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ROBUSTA GROWING IN IMPORTANCE IN PARTS OF NICARAGUA

ROBUSTA GROWING IN IMPORTANCE IN PARTS OF NICARAGUA



Although accounting for only a small proportion of overall production in the country, the amount of Robusta grown in Nicaragua is expected to increase as new areas are opened up in what is otherwise best known as an Arabica producer.

The growing importance of Robusta in the country is highlighted in the most recent report on coffee in Nicaragua produced by the US Department of Agriculture’s Global Agricultural Information Network (GAIN).

It notes that, in August 2013, the government of Nicaragua issued a Ministerial decree (012-2013) that approved the cultivation of Robusta along the Caribbean Coast, where there is no Arabica production.

Then, in December 2016, through a new Ministerial Decree (187-2016), the government extended the approved areas to six new departments in the Pacific Coast.

The main criteria for production of Robusta is that plantations need to be established at least 30km away from Arabica plantations and it must not be cultivated in areas that are more than 400m above sea level.

The private sector expects production of Robusta to increase by 30 per cent in 2017/2018 and to reach 7,000 hectares and 500,000 60kg bags in the next decade.

Most of Nicaragua’s coffee production is Arabica (shade grown) and is concentrated in the North Central Region of the country in the municipalities of Jinotega, Matagalpa and Nueva Segovia. As highlighted above there is also now Robusta production in what is known as the Southern Autonomous Caribbean Coast, although to a lesser scale. Current Robusta production is said to be close to 30,000 bags (less than 2 per cent of total production) and is used primarily for the domestic market.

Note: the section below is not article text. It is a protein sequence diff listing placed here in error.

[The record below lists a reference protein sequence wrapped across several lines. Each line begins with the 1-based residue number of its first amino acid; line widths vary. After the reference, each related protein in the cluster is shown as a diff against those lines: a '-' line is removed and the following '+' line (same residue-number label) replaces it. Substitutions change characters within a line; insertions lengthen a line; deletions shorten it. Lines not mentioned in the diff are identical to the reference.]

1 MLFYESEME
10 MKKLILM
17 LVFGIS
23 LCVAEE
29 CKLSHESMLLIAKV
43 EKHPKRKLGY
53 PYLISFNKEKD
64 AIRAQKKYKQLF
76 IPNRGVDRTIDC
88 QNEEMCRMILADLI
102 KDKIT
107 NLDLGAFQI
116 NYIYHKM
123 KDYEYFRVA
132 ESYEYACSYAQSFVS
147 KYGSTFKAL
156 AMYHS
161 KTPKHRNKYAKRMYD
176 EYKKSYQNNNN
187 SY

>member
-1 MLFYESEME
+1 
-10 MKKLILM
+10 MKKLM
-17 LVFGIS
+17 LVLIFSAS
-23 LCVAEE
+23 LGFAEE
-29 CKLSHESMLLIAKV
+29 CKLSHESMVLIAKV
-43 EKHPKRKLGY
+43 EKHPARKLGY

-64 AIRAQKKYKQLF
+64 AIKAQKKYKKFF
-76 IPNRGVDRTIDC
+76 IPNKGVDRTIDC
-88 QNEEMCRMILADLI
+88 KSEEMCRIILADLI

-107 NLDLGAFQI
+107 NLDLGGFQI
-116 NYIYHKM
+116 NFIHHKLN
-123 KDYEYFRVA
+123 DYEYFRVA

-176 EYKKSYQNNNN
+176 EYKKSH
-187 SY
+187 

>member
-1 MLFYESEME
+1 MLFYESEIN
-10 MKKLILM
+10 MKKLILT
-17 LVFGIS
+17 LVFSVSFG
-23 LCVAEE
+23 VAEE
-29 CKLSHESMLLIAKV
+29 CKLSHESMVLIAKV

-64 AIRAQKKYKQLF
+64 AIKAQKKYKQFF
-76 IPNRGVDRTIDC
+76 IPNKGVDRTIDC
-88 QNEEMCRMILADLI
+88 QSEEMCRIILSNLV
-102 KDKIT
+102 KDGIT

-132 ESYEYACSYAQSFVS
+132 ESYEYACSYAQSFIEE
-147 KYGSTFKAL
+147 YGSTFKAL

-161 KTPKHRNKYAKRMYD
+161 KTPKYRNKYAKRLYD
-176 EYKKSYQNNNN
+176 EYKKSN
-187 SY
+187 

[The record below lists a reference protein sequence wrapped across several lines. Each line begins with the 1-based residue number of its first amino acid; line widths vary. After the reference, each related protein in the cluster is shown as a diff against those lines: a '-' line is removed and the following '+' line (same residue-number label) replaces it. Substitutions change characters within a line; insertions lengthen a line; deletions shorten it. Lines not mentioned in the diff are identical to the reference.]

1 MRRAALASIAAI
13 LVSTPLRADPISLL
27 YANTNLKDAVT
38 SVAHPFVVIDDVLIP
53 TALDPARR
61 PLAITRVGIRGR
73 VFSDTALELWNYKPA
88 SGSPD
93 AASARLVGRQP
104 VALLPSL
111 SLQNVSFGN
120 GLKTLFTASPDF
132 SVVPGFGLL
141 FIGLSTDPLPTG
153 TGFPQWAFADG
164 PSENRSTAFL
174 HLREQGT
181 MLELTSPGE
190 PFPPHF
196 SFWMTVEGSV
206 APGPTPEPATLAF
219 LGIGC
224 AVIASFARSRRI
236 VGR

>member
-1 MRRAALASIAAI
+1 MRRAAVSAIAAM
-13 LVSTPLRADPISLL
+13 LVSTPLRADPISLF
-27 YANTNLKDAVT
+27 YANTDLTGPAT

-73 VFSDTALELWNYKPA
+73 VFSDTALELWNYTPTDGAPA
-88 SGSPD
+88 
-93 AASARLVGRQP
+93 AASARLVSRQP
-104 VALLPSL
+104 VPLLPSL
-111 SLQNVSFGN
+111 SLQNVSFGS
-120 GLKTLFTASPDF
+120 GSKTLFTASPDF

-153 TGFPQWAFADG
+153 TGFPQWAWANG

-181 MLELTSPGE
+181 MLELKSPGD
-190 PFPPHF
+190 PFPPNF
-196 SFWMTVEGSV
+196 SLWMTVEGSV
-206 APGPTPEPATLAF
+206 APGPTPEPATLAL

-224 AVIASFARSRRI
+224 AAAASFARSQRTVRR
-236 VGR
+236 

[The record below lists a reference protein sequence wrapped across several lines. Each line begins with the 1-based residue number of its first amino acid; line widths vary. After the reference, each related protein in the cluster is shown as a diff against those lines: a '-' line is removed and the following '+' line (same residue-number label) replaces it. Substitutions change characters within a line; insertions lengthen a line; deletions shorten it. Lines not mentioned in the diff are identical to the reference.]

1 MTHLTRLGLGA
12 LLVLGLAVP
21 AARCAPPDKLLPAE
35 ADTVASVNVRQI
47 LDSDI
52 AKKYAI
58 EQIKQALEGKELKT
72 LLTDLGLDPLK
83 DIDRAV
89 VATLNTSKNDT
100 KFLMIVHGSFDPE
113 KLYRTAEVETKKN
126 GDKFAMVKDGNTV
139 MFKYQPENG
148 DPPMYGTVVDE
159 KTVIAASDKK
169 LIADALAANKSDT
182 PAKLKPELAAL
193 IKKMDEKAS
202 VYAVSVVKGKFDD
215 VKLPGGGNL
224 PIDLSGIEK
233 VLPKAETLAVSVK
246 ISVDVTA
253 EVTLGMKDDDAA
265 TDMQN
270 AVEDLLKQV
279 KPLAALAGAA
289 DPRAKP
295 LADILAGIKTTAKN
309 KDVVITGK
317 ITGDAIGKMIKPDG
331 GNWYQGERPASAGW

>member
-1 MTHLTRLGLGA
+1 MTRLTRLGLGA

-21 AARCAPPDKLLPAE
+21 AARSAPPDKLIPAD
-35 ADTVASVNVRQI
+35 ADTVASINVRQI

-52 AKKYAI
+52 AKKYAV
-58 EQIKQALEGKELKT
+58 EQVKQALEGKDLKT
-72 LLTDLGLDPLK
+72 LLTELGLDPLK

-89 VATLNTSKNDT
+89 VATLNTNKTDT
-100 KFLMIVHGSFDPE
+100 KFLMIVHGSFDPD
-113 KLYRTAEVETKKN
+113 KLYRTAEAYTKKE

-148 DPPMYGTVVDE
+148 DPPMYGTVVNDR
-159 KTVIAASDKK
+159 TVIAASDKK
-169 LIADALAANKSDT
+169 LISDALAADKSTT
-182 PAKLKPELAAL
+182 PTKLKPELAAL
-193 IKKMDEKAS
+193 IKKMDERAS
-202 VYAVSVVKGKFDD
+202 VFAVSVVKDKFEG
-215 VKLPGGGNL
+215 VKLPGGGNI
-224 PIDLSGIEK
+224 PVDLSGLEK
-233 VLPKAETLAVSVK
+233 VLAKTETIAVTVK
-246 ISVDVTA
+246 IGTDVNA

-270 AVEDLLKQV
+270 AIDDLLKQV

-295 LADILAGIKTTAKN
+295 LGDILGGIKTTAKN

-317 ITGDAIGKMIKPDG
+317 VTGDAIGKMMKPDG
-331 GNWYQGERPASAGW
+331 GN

The GAIN report said the 2016/2017 coffee harvest in Nicaragua achieved a record crop of an estimated production of 2.3 million bags, a seven per cent increase compared to the previous year.

The increase was attributed to a favourable rainy season that led to early flowering of coffee trees and trees on new plantations that are starting to bear fruit.

For 2017/2018, the coffee sector forecasts very similar production numbers, assuming good weather conditions.

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